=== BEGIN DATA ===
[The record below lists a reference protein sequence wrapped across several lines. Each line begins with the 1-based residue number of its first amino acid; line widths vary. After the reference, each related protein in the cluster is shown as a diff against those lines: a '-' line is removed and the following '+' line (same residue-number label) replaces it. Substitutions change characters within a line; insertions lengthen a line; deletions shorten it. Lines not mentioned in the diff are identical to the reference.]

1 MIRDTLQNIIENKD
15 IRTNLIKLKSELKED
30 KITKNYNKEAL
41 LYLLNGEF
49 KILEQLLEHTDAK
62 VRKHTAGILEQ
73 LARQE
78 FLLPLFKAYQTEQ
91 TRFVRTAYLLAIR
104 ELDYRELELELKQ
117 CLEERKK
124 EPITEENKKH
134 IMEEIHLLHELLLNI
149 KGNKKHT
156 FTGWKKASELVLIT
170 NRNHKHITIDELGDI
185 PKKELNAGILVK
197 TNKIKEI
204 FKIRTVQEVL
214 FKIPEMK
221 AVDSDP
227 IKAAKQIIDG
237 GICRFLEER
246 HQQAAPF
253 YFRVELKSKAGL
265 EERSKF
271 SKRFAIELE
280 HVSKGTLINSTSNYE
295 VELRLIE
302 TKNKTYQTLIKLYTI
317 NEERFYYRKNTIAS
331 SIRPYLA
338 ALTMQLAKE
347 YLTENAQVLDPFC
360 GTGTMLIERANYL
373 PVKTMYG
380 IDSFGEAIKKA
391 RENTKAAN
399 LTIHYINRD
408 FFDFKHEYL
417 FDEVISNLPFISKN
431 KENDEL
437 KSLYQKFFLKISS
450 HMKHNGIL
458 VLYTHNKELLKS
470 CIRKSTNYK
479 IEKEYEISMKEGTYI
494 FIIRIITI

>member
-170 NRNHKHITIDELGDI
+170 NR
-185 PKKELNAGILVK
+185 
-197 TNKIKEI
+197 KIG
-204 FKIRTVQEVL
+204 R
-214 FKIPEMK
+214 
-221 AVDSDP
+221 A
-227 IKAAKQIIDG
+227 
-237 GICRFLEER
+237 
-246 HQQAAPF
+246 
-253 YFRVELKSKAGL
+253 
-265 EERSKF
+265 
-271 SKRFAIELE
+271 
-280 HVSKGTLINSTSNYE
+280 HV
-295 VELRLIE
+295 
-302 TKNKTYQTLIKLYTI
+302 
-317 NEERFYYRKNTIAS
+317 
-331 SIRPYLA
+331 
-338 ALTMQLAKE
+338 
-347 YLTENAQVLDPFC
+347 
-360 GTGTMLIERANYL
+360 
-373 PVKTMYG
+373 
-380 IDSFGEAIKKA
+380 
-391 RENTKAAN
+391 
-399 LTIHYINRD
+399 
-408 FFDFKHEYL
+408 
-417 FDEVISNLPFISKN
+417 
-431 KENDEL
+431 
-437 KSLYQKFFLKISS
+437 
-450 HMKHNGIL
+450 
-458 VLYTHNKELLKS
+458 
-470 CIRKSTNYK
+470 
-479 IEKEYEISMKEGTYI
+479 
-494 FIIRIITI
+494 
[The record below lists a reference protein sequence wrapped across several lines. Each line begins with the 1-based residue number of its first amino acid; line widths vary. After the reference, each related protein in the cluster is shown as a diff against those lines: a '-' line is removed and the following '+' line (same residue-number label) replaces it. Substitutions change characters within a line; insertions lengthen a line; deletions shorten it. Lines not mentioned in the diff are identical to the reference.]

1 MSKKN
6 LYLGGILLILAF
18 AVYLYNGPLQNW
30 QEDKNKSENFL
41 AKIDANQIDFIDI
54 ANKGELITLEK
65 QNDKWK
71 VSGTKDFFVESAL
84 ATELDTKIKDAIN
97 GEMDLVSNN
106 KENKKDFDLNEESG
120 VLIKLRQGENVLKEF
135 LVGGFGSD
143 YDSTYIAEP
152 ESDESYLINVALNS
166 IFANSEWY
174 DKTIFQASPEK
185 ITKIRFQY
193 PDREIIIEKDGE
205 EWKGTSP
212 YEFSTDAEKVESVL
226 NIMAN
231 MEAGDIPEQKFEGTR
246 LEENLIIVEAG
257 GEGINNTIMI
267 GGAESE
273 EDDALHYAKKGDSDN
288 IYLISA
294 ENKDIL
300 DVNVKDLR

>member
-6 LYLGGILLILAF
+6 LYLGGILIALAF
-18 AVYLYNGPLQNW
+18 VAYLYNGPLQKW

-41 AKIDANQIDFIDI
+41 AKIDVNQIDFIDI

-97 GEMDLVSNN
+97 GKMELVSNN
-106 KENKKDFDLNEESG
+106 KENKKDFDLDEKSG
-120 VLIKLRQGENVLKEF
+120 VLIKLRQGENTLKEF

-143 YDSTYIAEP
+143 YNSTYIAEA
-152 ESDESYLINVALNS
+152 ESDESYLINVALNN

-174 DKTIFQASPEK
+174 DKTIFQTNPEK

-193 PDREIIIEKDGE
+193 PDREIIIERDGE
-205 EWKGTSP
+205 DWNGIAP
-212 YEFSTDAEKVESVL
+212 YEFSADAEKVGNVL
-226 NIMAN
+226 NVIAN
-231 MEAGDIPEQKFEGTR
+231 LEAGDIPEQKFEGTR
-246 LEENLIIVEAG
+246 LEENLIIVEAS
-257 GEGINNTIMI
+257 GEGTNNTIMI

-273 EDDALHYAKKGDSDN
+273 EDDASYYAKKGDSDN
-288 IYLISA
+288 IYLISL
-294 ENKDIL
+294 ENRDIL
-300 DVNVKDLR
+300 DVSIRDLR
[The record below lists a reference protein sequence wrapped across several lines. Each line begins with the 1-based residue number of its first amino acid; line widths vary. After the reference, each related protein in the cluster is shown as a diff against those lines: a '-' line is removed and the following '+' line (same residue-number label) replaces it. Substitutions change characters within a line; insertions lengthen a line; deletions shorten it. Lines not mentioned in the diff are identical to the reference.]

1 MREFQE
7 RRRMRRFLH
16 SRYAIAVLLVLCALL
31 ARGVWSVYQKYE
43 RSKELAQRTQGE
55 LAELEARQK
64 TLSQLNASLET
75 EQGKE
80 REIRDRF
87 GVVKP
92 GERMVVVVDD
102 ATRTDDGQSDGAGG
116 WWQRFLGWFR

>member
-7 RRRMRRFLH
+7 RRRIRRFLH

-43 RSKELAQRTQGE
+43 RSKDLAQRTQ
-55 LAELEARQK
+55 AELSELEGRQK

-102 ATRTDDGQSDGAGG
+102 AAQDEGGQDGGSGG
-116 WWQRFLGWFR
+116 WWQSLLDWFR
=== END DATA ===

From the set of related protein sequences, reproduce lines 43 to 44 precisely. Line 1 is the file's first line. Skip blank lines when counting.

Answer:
431 KENDEL
437 KSLYQKFFLKISS